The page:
How the Flu Works

Flu Remedies

woman sick in bed reaches for her mug
If you've got the flu, stay home, get under the covers and keep hydrated.
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Unfortunately, there isn't a pill or a liquid you can take that will "cure" you of the flu. Penicillin and other antibiotics won't work, because they only kill bacteria, and the flu is caused by a virus.

There are, however, a few approved antiviral drugs, including Symmetrel, Flumadine, Relenza and Tamiflu, that have been shown to shorten the duration of the illness.


Relenza (zanamivir) and Tamiflu (oseltamivir phosphate) are neuraminidase inhibitors. They work by blocking the action of a protein called neuraminidase, which sits on the surface of a cell and normally helps the influenza virus enter and leave the cell. Neuraminidase inhibitors trap the virus once it enters a cell.

By stopping the virus from spreading to other cells, Relenza and Tamiflu lessen the severity and shorten the duration of the flu infection.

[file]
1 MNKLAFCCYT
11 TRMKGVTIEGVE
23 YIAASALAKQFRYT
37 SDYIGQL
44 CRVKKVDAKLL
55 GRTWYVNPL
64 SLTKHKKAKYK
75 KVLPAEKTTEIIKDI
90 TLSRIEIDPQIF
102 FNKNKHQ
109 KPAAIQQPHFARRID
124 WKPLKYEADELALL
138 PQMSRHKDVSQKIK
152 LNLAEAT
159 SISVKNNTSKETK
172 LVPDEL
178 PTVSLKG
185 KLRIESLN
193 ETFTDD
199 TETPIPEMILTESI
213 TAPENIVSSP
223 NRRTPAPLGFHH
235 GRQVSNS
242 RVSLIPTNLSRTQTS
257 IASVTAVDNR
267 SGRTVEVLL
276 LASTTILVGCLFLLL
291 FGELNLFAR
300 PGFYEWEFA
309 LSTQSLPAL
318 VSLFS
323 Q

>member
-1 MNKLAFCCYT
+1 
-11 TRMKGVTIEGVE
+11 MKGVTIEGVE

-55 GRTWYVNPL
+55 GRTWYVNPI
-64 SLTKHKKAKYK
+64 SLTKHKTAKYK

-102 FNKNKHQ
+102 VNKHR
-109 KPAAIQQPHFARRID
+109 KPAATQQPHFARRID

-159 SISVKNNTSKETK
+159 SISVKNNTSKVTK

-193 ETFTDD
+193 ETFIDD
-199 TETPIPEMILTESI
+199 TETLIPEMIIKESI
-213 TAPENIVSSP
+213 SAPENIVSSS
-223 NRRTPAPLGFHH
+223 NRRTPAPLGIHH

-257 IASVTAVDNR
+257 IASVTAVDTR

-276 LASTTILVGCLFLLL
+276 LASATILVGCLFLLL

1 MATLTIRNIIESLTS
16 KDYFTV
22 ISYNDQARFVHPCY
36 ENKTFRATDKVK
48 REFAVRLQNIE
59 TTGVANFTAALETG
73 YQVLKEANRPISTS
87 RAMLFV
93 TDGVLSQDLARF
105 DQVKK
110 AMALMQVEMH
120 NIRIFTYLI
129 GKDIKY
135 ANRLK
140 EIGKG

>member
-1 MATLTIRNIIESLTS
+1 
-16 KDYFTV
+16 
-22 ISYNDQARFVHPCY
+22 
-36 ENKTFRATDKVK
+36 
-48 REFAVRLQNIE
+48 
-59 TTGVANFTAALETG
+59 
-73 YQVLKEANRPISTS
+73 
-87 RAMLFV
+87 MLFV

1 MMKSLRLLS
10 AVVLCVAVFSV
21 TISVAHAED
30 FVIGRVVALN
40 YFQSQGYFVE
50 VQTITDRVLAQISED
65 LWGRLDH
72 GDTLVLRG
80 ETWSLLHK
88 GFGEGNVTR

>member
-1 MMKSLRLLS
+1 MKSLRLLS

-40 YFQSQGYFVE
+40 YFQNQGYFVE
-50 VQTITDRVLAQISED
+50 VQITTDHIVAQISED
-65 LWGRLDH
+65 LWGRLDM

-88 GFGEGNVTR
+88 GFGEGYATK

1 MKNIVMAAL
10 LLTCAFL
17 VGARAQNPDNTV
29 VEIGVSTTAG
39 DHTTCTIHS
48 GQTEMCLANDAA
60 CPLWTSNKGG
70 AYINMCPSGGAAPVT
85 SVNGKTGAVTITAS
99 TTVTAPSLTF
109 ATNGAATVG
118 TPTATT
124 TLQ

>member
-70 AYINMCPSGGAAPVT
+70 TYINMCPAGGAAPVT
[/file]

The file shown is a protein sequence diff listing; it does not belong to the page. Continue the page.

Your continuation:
­Symmetrel and Flumadine also lessen the severity and shorten the duration of the flu, but they only work against influenza A. Both are antiviral medications that work by stopping the virus from replicating. All four drugs are by prescription only and do have potential side effects, so they should only be taken with the advice of a doctor.

The best advic­e for treating the flu is to rest and drink plenty of liquids. Over-the-counter cold and flu remedies can alleviate some of the symptoms, at least temporarily. Aspirin may relieve fever and aches, but it should not be given to children and adolescents because of the risk of a rare but potentially dangerous illness called Reye's Syndrome.